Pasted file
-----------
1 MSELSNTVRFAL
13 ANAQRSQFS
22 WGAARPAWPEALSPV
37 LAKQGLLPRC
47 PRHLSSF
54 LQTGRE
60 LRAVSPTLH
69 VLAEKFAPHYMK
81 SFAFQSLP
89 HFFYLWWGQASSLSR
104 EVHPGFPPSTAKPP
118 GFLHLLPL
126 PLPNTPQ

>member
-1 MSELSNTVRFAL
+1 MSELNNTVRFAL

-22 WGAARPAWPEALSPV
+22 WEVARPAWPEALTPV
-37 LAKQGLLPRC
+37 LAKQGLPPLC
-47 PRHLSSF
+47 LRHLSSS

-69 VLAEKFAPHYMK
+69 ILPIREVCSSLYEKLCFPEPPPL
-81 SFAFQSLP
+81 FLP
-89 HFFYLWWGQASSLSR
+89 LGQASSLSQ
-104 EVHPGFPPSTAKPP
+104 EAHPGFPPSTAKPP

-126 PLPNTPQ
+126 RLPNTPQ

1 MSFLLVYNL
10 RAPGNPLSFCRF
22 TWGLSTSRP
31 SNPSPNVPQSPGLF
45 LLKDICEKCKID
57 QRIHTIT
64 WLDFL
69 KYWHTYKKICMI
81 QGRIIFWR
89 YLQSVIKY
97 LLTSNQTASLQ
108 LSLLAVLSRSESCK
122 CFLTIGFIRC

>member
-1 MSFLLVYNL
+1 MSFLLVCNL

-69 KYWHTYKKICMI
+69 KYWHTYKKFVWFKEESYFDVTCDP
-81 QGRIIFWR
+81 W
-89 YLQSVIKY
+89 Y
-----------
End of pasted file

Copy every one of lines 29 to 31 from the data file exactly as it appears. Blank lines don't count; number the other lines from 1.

-104 EVHPGFPPSTAKPP
+104 EAHPGFPPSTAKPP

-126 PLPNTPQ